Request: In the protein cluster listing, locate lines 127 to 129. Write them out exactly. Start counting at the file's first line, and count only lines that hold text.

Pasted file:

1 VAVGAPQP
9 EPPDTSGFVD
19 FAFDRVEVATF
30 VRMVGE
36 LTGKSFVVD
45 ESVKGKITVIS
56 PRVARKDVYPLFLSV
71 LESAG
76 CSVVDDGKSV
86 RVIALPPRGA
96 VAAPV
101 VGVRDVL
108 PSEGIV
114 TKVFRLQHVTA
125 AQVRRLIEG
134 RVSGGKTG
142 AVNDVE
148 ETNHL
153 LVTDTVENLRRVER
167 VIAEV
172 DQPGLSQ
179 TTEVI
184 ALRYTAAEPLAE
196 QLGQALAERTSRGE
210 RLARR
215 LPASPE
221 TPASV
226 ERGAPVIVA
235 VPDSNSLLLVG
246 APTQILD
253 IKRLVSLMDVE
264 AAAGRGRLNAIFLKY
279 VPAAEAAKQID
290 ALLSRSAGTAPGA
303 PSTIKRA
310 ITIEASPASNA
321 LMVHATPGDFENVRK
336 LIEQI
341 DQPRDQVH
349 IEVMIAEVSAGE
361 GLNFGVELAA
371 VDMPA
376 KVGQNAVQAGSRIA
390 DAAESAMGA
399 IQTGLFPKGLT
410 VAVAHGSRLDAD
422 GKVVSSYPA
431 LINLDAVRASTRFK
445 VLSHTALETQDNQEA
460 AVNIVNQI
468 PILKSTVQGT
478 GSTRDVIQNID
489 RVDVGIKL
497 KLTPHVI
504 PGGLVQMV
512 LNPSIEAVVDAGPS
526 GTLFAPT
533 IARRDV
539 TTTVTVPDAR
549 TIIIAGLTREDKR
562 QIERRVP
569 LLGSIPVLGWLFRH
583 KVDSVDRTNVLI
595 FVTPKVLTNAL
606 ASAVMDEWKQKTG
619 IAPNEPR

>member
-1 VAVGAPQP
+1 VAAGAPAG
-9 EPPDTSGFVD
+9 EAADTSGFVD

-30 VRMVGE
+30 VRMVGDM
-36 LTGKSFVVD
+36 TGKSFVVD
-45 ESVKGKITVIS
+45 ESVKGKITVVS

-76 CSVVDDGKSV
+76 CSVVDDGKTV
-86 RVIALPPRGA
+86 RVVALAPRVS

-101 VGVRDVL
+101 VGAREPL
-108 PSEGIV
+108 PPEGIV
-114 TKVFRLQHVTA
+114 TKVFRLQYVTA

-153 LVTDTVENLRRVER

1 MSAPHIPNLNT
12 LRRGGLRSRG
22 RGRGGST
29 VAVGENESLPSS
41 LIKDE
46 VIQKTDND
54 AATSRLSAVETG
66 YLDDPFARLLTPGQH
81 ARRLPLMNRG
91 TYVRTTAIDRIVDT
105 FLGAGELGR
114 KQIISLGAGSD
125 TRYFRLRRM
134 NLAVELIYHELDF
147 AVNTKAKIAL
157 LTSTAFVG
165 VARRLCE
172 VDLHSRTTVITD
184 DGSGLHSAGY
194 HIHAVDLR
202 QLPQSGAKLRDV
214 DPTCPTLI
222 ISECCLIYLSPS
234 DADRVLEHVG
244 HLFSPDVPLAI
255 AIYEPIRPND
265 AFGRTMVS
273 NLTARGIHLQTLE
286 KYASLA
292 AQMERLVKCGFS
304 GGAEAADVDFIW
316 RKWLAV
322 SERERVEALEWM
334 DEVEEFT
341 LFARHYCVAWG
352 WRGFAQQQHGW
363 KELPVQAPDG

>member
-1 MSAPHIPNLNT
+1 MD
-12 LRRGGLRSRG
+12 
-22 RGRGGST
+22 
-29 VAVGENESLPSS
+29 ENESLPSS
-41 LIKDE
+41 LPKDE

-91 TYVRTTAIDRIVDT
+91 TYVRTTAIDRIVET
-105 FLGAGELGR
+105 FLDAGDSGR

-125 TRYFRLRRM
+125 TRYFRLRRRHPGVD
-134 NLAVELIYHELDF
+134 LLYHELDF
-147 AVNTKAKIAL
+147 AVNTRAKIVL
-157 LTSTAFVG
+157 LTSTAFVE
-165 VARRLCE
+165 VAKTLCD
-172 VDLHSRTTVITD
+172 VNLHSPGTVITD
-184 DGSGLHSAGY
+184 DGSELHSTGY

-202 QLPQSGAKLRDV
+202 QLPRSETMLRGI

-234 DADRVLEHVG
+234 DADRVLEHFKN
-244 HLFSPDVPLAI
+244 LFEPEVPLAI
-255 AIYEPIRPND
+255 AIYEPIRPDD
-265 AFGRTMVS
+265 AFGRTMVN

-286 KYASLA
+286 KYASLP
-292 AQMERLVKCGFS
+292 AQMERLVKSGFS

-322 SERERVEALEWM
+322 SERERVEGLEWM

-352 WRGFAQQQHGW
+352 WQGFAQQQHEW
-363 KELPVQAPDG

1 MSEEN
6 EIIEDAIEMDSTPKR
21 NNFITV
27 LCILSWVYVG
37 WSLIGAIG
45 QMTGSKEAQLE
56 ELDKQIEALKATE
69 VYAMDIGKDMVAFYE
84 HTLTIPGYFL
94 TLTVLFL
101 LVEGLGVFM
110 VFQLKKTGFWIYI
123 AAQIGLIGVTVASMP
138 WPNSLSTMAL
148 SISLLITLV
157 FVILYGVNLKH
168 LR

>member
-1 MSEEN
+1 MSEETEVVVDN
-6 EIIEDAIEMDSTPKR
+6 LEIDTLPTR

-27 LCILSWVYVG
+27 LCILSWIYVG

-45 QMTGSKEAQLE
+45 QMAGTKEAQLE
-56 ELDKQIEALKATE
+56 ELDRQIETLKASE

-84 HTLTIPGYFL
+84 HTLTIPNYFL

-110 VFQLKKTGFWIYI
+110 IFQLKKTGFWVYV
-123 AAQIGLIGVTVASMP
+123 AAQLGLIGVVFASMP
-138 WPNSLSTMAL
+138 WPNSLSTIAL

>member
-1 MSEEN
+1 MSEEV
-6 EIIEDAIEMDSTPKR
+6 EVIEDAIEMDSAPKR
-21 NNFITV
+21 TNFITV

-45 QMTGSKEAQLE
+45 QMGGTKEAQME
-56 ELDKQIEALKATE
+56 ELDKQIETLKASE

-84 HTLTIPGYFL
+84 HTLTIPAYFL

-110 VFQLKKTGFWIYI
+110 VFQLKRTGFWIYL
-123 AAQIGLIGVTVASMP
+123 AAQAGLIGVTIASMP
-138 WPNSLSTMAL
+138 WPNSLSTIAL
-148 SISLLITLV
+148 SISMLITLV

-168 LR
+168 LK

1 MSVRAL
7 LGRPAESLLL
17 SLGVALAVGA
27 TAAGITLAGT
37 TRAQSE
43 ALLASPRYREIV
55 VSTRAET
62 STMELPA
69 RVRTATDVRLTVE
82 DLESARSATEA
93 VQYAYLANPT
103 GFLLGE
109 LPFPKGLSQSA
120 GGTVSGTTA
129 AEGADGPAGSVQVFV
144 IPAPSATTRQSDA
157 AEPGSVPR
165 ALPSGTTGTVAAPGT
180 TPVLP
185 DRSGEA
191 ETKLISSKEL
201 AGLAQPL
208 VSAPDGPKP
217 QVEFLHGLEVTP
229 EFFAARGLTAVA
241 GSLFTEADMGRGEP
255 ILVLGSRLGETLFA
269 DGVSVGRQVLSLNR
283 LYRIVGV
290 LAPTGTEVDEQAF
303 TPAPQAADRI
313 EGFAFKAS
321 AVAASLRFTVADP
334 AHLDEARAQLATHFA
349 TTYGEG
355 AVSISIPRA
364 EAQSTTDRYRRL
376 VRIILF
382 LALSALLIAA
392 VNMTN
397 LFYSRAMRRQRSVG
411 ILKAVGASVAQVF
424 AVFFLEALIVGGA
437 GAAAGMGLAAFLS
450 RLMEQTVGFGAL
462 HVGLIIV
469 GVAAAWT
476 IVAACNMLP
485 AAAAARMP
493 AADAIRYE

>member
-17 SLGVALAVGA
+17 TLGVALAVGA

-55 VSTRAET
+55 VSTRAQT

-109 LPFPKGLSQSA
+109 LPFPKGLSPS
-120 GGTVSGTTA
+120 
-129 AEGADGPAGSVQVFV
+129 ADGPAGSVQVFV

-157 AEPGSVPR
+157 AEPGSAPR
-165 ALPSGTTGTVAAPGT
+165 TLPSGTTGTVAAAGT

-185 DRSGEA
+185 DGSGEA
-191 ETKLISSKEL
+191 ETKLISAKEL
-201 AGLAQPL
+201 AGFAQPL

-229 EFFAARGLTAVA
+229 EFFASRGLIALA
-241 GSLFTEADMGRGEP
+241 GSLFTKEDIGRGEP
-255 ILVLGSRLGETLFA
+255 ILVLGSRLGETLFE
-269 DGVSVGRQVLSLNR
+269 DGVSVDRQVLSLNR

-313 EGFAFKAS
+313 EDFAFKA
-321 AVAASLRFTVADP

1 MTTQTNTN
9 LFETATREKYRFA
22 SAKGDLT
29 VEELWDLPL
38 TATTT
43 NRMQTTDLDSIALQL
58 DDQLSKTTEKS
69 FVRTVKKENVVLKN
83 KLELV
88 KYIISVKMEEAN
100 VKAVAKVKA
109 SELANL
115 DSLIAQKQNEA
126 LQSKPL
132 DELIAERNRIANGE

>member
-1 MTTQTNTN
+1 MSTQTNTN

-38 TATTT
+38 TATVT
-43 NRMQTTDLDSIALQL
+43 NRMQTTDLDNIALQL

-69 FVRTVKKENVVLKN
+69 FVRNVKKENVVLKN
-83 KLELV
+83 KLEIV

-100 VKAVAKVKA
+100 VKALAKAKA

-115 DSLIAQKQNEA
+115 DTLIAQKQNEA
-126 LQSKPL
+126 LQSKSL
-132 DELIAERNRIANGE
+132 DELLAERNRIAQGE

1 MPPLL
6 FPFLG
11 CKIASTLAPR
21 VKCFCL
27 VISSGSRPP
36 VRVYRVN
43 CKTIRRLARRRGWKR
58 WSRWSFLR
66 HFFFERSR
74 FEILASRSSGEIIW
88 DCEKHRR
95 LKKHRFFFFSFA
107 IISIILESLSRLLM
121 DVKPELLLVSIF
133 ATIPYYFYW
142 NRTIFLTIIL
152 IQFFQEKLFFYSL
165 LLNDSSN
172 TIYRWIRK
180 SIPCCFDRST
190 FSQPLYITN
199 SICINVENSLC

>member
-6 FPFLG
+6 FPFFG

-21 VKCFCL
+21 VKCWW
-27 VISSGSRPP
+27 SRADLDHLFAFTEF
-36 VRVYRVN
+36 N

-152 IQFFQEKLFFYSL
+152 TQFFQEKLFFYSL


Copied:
-1 MSAPHIPNLNT
+1 MD
-12 LRRGGLRSRG